Eleven members and supporters of Taiwan´s "illegal", Democratic Progressive Party (DPP), barred from entering Taiwan, have used Hong Kong as a forum for expressing their grievances against the ruling Kuomintang.
The group came here Nov. 30 from Tokyo where airline officials had barred them from boarding a Taiwan-bound plane because they did not have any entry permits.
Hsu Hsin-liang, leader of the DPP´s overseas branch, remained in Tokyo.
Hsu, who lives in the United States, was convicted by a Taiwan court for sedition in connection with the 1979 riot in Kaohsiung. Hsu wanted to return to Taiwan to campaign for the DPP in the Dec. 6 election.
At a press conference at Tokyo´s Narita airport, he said he wanted to return to Taiwan "to join our fellow countrymen in seeking non-violent political change which the people of Taiwan are calling for."
More, than 2,000 supporters were prevented from going to Taipei airport.
Among the persons who came to Hong Kong was Maryknoll Father James Collignon, who served as a missioner in Taiwan for 18 years. He was denied a visa to return to Taiwan.
Father Collignon told a press conference held Dec. 1 at a Hong Kong restaurant that he decided to join the group because "it is a human right to return home."
He added he supported the movement for democracy in Taiwan and "the right of self-determination of the people of Taiwan."
Father Collignon was echoing the statement released by DPP Sept. 28, the day it was established -- that the people of Taiwan have the right to decide their own future and that "the people on both sides of the Taiwan (Formosa) Strait should engage in peaceful competition on an equal basis."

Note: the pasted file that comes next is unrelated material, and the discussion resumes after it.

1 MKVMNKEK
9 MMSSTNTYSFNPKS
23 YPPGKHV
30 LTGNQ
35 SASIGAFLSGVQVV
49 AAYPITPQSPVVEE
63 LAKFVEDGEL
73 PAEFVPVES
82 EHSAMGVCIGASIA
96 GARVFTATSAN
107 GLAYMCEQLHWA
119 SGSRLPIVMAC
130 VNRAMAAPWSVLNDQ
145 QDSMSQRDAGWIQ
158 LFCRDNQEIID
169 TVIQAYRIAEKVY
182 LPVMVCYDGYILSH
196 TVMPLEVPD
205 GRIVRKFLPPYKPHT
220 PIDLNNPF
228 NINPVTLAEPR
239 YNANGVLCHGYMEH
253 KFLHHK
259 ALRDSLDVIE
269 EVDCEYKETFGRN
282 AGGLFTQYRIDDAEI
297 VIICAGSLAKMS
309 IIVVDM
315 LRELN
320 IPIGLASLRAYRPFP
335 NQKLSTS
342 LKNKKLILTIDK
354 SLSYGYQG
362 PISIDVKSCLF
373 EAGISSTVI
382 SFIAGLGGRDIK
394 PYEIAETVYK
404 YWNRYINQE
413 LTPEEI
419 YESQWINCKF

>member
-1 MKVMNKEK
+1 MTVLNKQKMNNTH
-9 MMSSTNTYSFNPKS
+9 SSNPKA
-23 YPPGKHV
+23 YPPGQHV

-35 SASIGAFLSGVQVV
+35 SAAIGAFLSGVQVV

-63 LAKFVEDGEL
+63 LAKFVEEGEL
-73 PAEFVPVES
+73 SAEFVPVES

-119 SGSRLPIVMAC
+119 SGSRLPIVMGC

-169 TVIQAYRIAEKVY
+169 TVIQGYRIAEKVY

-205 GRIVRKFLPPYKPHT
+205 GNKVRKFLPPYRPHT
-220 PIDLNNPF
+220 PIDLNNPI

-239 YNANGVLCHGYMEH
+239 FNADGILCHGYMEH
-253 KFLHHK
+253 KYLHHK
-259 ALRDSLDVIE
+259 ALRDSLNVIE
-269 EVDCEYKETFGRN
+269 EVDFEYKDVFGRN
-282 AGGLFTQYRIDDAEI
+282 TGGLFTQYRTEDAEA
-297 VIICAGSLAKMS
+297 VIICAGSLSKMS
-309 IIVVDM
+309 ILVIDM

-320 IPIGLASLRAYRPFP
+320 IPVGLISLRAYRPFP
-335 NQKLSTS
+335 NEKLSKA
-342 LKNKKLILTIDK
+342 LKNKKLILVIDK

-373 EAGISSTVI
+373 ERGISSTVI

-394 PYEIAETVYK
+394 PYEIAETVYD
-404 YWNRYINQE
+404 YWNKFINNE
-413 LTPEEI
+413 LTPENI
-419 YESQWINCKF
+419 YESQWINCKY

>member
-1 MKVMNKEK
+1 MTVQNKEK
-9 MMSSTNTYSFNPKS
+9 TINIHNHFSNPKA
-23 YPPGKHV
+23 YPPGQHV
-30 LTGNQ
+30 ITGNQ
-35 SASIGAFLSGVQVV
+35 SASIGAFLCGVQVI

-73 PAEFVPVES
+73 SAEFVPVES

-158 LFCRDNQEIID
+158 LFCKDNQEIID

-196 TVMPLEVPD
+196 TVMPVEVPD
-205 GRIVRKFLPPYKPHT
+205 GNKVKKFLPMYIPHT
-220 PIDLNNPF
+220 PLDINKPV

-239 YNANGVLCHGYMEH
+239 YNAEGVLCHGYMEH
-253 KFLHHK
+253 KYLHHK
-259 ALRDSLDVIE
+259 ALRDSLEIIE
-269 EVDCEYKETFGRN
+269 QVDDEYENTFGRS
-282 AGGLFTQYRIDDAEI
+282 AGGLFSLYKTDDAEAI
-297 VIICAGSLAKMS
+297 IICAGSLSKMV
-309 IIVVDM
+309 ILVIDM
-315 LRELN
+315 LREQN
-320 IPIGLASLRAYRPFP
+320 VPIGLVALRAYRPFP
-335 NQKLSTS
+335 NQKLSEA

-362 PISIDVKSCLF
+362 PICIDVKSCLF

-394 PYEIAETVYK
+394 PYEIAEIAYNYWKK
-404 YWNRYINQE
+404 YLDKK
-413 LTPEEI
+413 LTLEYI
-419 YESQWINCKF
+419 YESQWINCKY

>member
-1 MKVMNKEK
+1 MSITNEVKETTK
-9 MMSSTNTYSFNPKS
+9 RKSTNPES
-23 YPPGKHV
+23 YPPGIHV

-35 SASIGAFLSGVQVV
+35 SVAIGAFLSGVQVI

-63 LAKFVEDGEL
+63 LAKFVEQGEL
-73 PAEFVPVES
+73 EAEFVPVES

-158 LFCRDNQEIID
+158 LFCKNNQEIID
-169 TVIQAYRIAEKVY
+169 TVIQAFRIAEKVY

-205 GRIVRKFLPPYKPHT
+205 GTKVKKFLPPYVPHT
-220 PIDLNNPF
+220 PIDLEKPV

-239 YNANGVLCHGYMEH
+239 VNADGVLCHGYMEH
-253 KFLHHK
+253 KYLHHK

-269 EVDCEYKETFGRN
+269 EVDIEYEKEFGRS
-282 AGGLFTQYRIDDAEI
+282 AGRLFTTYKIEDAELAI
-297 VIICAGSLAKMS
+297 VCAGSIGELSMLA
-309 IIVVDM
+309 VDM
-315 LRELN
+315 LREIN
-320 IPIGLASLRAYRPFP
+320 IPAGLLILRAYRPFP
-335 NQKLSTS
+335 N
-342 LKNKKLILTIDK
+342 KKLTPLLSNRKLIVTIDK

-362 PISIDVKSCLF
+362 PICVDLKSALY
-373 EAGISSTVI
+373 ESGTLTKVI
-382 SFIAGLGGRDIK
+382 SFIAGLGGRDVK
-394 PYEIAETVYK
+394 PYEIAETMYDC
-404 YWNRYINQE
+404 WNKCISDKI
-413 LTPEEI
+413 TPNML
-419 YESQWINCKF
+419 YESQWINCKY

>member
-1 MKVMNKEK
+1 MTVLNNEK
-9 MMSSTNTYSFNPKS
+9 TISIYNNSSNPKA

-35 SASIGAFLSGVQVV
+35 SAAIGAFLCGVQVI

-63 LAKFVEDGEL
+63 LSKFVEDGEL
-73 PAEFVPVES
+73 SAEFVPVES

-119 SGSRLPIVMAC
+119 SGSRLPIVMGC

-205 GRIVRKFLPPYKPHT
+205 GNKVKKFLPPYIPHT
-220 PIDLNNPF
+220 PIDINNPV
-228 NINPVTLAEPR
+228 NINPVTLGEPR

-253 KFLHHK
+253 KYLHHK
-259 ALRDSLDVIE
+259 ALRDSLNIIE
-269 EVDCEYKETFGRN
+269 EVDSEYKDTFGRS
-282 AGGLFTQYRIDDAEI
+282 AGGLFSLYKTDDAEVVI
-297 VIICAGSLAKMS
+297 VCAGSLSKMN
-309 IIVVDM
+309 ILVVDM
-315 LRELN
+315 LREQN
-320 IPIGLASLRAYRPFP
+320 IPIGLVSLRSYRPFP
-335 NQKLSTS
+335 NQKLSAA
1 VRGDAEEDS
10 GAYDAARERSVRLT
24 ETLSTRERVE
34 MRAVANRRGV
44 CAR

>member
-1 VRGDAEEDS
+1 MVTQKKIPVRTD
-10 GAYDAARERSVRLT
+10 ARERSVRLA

DPP´s positions on the "two Chinas" and the Taiwanese people disqualify it from official recognition as a political party.
President Chiang Ching-kuo had ruled that only parties which respect the constitution, fight communism and oppose the Taiwan independence movement will be officially recognized.
Also speaking at the press conference was Linda Gail Arrigo Shih, wife of political dissident Shih Ming-teh, who has been imprisoned since Jan. 8, 1980.
She said she was supporting the right of the Taiwanese politicians to return to Taiwan. She also said she hoped to visit her husband, whom she has not seen since 1979.
Taiwanese authorities have returned all letters she has written to her husband, she said. Her husband "has never in these years been allowed to send a single letter to me."
The press conference was interrupted several times by hecklers and once by firemen who responded to a false report that a fire had broken out in the restaurant.